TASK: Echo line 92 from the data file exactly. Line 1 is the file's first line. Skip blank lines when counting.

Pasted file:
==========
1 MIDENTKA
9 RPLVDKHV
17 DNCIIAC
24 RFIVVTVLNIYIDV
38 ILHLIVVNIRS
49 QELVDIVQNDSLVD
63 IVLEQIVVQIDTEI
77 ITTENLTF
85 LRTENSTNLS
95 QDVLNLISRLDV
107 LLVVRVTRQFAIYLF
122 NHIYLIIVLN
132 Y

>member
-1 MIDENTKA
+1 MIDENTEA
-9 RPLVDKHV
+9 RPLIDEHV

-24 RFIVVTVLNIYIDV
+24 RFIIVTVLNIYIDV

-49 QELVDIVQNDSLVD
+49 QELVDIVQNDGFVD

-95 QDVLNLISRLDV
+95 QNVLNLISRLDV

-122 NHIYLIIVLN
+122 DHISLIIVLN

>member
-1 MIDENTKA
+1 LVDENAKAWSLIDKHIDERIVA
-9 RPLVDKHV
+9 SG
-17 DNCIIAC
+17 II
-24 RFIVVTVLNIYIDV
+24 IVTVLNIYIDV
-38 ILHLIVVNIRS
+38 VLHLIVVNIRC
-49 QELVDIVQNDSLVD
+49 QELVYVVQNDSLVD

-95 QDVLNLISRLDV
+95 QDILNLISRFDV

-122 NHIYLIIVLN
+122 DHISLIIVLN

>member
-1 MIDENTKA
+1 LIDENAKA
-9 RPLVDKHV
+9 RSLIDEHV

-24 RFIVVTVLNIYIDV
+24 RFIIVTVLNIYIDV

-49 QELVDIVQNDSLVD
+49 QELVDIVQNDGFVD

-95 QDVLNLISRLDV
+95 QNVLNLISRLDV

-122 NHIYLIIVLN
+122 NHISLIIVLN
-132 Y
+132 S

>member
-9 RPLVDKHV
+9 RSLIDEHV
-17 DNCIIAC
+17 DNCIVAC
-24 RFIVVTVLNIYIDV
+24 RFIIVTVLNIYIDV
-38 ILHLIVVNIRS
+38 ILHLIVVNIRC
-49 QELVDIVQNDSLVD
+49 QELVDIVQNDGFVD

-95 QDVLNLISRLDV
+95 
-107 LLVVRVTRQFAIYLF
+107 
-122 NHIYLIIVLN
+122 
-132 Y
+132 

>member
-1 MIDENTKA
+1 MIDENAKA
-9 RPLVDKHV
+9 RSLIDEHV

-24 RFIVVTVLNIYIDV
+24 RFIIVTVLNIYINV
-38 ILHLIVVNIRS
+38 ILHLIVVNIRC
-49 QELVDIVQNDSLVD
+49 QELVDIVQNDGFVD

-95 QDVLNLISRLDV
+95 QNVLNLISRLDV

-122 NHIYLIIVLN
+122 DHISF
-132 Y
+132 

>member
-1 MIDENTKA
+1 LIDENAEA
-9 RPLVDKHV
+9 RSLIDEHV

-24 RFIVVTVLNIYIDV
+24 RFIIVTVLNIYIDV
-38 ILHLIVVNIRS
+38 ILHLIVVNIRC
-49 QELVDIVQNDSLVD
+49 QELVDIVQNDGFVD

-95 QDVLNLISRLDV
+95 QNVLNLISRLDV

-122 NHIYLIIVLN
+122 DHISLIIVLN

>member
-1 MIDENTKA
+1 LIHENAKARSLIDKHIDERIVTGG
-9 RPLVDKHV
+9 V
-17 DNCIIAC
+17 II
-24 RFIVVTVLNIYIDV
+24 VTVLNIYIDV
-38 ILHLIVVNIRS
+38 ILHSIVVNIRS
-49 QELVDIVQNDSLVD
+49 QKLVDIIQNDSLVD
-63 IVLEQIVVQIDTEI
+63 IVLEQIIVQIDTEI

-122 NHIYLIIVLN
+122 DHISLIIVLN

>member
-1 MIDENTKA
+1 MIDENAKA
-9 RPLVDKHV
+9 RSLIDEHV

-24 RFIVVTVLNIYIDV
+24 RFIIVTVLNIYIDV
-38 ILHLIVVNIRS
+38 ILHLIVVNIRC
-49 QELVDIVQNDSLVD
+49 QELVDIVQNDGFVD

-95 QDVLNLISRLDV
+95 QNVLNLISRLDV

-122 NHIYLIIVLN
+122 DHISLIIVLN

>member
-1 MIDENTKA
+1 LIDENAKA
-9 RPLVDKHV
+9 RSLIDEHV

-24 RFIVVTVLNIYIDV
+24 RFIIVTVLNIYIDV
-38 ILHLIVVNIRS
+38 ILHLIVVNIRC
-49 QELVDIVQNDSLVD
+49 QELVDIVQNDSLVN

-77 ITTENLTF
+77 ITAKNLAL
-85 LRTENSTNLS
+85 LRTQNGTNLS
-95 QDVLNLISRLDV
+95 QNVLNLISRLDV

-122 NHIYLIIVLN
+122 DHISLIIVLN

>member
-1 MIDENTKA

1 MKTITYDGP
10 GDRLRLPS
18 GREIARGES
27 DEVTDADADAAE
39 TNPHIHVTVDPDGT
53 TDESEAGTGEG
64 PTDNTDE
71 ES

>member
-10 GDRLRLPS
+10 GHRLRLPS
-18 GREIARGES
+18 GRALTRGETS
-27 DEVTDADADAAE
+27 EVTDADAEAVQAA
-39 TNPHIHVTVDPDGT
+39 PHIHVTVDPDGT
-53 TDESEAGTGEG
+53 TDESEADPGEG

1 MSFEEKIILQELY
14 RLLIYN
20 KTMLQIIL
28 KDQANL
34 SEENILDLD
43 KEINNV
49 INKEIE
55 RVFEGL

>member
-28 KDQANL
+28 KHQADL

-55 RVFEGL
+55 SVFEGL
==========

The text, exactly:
+122 DHISF